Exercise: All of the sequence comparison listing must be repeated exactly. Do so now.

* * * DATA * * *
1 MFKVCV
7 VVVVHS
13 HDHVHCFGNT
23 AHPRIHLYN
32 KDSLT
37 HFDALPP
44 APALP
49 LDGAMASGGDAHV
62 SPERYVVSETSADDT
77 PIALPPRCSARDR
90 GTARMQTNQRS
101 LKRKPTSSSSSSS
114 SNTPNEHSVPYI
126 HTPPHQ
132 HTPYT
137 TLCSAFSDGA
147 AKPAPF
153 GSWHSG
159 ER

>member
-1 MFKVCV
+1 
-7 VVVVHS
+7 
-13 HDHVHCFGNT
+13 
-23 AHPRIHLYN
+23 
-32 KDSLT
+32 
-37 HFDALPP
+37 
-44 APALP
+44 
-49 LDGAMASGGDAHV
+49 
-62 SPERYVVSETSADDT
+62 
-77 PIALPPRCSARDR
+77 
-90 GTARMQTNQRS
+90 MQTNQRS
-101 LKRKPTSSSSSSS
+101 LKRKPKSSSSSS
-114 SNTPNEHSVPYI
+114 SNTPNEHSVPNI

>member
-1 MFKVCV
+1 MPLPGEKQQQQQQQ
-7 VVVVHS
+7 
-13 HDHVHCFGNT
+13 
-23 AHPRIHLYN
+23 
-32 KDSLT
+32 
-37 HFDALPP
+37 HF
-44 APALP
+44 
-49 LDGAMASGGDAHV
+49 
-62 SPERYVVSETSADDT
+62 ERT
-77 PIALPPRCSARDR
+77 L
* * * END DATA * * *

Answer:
1 MFKVCV
7 VVVVHS
13 HDHVHCFGNT
23 AHPRIHLYN
32 KDSLT
37 HFDALPP
44 APALP
49 LDGAMASGGDAHV
62 SPERYVVSETSADDT
77 PIALPPRCSARDR
90 GTARMQTNQRS
101 LKRKPTSSSSSSS
114 SNTPNEHSVPYI
126 HTPPHQ
132 HTPYT
137 TLCSAFSDGA
147 AKPAPF
153 GSWHSG
159 ER

>member
-1 MFKVCV
+1 
-7 VVVVHS
+7 
-13 HDHVHCFGNT
+13 
-23 AHPRIHLYN
+23 
-32 KDSLT
+32 
-37 HFDALPP
+37 
-44 APALP
+44 
-49 LDGAMASGGDAHV
+49 
-62 SPERYVVSETSADDT
+62 
-77 PIALPPRCSARDR
+77 
-90 GTARMQTNQRS
+90 MQTNQRS
-101 LKRKPTSSSSSSS
+101 LKRKPKSSSSSS
-114 SNTPNEHSVPYI
+114 SNTPNEHSVPNI

>member
-1 MFKVCV
+1 MPLPGEKQQQQQQQ
-7 VVVVHS
+7 
-13 HDHVHCFGNT
+13 
-23 AHPRIHLYN
+23 
-32 KDSLT
+32 
-37 HFDALPP
+37 HF
-44 APALP
+44 
-49 LDGAMASGGDAHV
+49 
-62 SPERYVVSETSADDT
+62 ERT
-77 PIALPPRCSARDR
+77 L